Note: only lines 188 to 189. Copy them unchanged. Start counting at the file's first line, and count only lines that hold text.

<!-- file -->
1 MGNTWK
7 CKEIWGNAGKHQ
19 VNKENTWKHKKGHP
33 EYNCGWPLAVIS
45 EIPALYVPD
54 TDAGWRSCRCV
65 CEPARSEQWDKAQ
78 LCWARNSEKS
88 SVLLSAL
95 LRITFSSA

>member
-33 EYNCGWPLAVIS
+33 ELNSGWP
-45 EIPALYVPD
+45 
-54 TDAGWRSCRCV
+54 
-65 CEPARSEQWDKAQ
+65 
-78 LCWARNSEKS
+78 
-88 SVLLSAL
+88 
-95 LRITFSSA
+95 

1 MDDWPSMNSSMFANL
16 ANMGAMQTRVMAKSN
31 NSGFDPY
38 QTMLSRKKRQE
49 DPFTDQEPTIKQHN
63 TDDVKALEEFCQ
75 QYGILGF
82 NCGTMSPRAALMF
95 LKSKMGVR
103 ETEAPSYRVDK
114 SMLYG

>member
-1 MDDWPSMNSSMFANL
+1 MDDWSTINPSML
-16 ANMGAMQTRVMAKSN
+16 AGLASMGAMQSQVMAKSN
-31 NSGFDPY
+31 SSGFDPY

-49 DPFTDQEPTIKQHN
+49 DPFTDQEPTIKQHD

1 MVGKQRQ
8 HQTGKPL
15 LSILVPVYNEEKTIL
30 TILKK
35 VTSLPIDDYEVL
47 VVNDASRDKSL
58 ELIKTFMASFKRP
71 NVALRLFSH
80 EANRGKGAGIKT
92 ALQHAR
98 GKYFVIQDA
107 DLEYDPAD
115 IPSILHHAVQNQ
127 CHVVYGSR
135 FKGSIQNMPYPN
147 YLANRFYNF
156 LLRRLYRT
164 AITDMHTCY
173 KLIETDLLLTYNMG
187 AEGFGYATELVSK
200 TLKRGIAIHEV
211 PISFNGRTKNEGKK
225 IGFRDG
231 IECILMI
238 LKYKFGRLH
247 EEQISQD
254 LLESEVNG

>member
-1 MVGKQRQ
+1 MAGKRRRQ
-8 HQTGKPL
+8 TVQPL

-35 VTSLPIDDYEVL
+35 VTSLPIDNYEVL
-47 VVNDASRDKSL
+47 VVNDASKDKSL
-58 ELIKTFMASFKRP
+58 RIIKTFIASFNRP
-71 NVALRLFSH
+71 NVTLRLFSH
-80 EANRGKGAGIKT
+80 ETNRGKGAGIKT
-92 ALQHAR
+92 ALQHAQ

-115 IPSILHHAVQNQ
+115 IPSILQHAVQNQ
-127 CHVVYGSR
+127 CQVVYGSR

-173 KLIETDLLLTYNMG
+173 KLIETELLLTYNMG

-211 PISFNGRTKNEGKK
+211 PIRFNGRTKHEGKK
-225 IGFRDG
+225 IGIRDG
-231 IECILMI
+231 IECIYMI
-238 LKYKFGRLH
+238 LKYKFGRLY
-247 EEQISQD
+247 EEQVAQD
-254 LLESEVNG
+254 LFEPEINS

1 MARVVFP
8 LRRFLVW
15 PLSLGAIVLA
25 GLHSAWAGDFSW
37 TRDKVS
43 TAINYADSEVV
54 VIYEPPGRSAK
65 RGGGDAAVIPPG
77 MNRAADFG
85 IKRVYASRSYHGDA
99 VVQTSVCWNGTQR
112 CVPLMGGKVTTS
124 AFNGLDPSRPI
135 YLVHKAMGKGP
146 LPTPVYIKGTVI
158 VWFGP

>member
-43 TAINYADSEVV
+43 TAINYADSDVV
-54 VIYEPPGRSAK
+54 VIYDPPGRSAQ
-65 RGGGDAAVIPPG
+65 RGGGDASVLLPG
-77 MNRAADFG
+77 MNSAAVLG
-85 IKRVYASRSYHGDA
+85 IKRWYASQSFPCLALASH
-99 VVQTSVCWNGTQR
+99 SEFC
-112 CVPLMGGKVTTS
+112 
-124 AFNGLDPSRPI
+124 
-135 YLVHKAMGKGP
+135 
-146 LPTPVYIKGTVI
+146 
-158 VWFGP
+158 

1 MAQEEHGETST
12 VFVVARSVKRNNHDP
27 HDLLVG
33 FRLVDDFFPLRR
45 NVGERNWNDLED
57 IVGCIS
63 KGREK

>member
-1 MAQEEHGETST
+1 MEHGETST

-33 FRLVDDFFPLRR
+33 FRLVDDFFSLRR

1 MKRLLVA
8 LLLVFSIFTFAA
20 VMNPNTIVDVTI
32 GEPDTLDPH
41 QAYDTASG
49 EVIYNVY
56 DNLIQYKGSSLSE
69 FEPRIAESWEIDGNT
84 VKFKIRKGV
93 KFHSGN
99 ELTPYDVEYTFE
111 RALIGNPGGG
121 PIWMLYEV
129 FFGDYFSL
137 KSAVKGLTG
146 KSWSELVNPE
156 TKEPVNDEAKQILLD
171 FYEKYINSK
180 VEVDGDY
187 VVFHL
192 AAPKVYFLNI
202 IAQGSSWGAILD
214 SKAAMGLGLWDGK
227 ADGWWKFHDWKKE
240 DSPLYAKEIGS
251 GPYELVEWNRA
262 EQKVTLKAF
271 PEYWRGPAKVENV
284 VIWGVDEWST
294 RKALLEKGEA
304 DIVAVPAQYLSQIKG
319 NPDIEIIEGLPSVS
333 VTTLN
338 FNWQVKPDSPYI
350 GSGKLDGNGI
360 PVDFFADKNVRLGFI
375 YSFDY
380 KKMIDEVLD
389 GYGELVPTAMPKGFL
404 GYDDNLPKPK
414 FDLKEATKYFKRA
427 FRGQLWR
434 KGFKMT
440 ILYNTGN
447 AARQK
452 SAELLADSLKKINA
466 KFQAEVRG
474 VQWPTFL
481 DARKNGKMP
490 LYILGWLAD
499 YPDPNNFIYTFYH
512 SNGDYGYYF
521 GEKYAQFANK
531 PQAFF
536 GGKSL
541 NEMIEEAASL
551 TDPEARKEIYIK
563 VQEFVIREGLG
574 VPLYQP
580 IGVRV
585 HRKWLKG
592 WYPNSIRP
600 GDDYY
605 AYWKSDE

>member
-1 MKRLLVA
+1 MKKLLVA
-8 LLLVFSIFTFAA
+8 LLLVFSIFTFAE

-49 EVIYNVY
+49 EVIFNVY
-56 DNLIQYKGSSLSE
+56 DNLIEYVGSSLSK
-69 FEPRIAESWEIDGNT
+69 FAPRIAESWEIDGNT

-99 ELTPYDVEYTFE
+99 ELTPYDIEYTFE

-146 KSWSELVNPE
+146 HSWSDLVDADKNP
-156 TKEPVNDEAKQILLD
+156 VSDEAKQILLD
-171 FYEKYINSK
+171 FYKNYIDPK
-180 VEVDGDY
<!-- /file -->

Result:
294 RKALLEKGEA
304 DIVAVPAQYLSQIKG